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“Legion is my name”

July 26, 2023

Daily Scripture

Mark 5:6-13

6 When he saw Jesus from far away, he ran and knelt before him, 7 shouting, “What have you to do with me, Jesus, Son of the Most High God? Swear to God that you won’t torture me!”
8 He said this because Jesus had already commanded him, “Unclean spirit, come out of the man!”
9 Jesus asked him, “What is your name?”
He responded, “Legion is my name, because we are many.” 10 They pleaded with Jesus not to send them out of that region.
11 A large herd of pigs was feeding on the hillside. 12 “Send us into the pigs!” they begged. “Let us go into the pigs!” 13 Jesus gave them permission, so the unclean spirits left the man and went into the pigs. Then the herd of about two thousand pigs rushed down the cliff into the lake and drowned.

Daily Reflection & Prayer

Some world religions picture good and evil as equally strong, forever vying for power. Even some Christians become fixated on demonic forces, which they see as terribly strong. The gospels always said that evil spirits cowered before Jesus’ power. The gospel writers were sure the battle between good and evil was utterly one-sided. “Legion: a Roman military term for a group of about 6,000 soldiers. Jesus may be outnumbered, but he easily takes command of his opponent(s).” *

  • One clear message from this story was that evil is ultimately self-destructive. The forces haunting the man, whatever their exact nature, brought him no good, but triggered self-injurious behavior. Then, when Jesus granted the request to go into the pigs (a clear sign he was in Gentile territory), the demons promptly destroyed their new “abode.” In what ways have you seen evil’s destructive nature, in yourself or in others you know?
  • “Legion” had a specific meaning in occupied Israel. Scholar William Barclay wrote, “A legion was a Roman regiment of 6,000 troops…. The legions, at their wildest and most irresponsible, could sometimes be guilty of atrocities that would make the blood run cold.” ** This story linked Roman troops occupying Israel with evil. What are some prominent names of evil forces today? In what ways does evil cause human suffering even through forces we might not think are “spiritual”?

Lord Jesus, in the end, you healed the evil in our world by allowing the Roman legions to do their worst to you. Send your healing, and your sacrificial spirit, into my heart. Amen.

GPS Insights

Picture of Randy Greene

Randy Greene

Randy Greene was a member of the Resurrection Experience team at the church and helped shape all of our online tools for connection. He is a graduate of Central Seminary in Shawnee and loves to write stories about faithfulness. He left the church staff earlier last year. To see a lovely short poetic reflection Randy wrote recently, click here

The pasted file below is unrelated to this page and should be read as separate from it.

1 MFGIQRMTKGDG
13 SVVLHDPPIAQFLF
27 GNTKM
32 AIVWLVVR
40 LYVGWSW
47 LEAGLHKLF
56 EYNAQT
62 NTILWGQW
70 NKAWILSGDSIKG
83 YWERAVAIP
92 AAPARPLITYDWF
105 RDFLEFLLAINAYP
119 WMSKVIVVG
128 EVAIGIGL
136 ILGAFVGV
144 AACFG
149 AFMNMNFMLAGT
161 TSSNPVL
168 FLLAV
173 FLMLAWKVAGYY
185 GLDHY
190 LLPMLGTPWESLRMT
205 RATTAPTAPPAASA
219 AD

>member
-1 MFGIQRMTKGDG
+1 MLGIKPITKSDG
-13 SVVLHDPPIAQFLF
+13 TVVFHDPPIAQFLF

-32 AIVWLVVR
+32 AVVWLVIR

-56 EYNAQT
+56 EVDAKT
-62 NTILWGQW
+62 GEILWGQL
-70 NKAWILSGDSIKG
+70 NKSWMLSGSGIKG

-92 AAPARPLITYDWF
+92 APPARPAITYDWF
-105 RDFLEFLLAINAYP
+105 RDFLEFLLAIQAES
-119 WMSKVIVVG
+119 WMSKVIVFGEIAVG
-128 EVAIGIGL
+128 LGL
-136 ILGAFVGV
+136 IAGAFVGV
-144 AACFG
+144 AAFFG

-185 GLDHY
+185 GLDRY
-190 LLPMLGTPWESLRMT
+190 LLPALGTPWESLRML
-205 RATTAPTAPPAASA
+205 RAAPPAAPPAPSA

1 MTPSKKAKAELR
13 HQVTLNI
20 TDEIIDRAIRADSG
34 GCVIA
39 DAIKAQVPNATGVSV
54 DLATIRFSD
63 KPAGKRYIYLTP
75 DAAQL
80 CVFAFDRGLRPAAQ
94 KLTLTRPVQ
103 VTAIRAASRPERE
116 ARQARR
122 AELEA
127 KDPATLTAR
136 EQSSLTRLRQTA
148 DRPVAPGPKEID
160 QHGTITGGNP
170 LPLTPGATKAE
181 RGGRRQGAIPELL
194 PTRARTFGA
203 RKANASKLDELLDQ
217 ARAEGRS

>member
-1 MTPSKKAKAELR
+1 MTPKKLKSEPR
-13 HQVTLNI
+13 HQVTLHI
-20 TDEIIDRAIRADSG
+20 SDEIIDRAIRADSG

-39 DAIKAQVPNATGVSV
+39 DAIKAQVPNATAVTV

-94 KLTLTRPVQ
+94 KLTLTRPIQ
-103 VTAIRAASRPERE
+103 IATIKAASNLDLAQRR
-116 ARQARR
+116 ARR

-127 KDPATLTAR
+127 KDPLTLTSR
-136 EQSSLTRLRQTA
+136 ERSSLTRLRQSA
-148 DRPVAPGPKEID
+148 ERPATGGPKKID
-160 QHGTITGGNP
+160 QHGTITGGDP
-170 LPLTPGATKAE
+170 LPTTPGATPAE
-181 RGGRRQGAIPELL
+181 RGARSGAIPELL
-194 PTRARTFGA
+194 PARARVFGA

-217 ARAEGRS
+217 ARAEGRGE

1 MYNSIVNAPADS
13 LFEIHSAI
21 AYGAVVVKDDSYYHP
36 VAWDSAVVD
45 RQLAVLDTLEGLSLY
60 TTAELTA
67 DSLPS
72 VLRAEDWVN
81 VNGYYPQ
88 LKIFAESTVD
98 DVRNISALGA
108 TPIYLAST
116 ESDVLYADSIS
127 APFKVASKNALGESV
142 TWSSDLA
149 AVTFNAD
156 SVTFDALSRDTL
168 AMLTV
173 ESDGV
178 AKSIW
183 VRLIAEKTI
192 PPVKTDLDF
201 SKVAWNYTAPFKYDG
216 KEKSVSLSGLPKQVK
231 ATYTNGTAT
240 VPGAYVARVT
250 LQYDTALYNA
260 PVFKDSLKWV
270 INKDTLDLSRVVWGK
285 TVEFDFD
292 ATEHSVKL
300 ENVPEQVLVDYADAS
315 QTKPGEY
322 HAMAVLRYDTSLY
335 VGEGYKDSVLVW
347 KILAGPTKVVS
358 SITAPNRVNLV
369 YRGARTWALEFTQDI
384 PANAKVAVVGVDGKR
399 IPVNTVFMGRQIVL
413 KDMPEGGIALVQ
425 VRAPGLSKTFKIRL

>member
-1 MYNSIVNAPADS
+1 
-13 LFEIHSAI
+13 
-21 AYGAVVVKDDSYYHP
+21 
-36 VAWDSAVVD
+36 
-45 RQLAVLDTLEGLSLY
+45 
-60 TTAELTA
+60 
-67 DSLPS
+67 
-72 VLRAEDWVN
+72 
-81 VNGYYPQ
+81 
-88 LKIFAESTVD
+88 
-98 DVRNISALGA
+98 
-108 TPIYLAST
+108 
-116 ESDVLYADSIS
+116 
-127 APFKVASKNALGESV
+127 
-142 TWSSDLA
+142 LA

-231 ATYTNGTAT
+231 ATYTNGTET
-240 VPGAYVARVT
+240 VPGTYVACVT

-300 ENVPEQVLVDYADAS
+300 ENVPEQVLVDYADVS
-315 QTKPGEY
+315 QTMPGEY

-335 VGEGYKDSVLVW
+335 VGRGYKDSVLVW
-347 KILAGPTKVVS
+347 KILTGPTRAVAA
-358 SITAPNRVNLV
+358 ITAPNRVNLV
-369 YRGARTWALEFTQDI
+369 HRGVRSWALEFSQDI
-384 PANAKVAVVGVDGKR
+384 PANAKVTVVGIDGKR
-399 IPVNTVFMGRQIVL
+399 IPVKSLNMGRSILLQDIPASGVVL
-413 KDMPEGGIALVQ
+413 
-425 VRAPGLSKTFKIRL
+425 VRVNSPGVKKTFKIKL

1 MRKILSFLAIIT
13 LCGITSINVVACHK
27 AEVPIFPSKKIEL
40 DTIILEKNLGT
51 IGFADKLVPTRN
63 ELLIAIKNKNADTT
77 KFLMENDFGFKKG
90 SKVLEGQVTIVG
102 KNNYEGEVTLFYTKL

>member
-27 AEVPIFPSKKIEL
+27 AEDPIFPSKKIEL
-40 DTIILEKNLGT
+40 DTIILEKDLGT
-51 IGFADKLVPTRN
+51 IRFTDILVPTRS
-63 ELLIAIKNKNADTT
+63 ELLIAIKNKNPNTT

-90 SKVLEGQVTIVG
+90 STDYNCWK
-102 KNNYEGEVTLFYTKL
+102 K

[During a sermon series on “The Gospel in Disney,” the GPS studied today’s passage. Randy drew from the Disney film to share these valuable insights:]

When most people looked at the Beast, they saw an object of fear. In their minds, the monster was violent, inhuman; instead of a person, they saw a horrific creature, larger than life and worth less than life.

In Beauty and the Beast, another man stands in stark contrast. Gaston was the town hero, attractive and muscular and brave and bold. Yet both of these characters, deep inside, were human. Both had souls, both had hearts. Both felt anger and humiliation and fear. Both loved, and both hated. Both made mistakes. Both deserved grace.

As I think about the way I view people, I find that I tend to lump people into one of these two personas: the Beast or Gaston. I think of them as awful, despicable creatures without a shred of decency, or I elevate them to a position of god-like influence in my life. Even though I know they’re human, it is much easier for me to fit them into one of these tidy boxes. If I can see a person as a Beast, I can discount everything they say as monstrous; if I can see them as a Gaston, I can hang on their every word.

But by putting people in either of these roles, I strip them of their humanity. People are complex, with unique situations and motivations. By categorizing them, I turn them into objects I can understand without having to work to understand their complexities.

In the story in Mark, Jesus showed us a different way to see people. He looked at the creature, the man overcome by insanity, and saw the humanity within him. Jesus saw the man–not an object of fear–and treated him as human.

The more I study Scripture, the more I think that one of the gravest sins we can commit is the objectification of our brothers and sisters, who bear within them the very image of God.

© 2024 Resurrection: A United Methodist Church. All Rights Reserved.
Scripture quotations are taken from The Common English Bible ©2011. Used by permission. All rights reserved.

* Suzanne Watts Henderson, study note on Mark 5:9 in The CEB Study Bible. Nashville: Abingdon Press, 2013, p. 75 NT.
** William Barclay, Daily Study Bible Series: The Gospel of Mark, (Revised Edition). Louisville: Westminster John Knox Press, 1976, p. 119.